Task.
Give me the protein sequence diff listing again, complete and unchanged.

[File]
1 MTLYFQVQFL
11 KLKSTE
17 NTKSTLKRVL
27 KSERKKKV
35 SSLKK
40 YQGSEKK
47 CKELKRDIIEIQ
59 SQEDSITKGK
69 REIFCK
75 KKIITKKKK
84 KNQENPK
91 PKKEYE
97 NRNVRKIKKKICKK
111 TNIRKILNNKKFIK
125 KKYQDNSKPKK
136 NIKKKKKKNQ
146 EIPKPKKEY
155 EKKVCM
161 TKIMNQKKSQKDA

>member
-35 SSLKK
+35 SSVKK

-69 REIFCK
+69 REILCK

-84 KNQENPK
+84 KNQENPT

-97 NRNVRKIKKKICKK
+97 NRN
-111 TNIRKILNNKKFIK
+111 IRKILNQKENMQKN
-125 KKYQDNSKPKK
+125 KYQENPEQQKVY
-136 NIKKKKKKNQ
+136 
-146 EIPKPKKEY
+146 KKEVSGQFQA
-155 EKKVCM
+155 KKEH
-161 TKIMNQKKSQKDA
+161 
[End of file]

1 MTLYFQVQFL
11 KLKSTE
17 NTKSTLKRVL
27 KSERKKKV
35 SSLKK
40 YQGSEKK
47 CKELKRDIIEIQ
59 SQEDSITKGK
69 REIFCK
75 KKIITKKKK
84 KNQENPK
91 PKKEYE
97 NRNVRKIKKKICKK
111 TNIRKILNNKKFIK
125 KKYQDNSKPKK
136 NIKKKKKKNQ
146 EIPKPKKEY
155 EKKVCM
161 TKIMNQKKSQKDA

>member
-35 SSLKK
+35 SSVKK

-69 REIFCK
+69 REILCK

-84 KNQENPK
+84 KNQENPT

-97 NRNVRKIKKKICKK
+97 NRN
-111 TNIRKILNNKKFIK
+111 IRKILNQKENMQKN
-125 KKYQDNSKPKK
+125 KYQENPEQQKVY
-136 NIKKKKKKNQ
+136 
-146 EIPKPKKEY
+146 KKEVSGQFQA
-155 EKKVCM
+155 KKEH
-161 TKIMNQKKSQKDA
+161 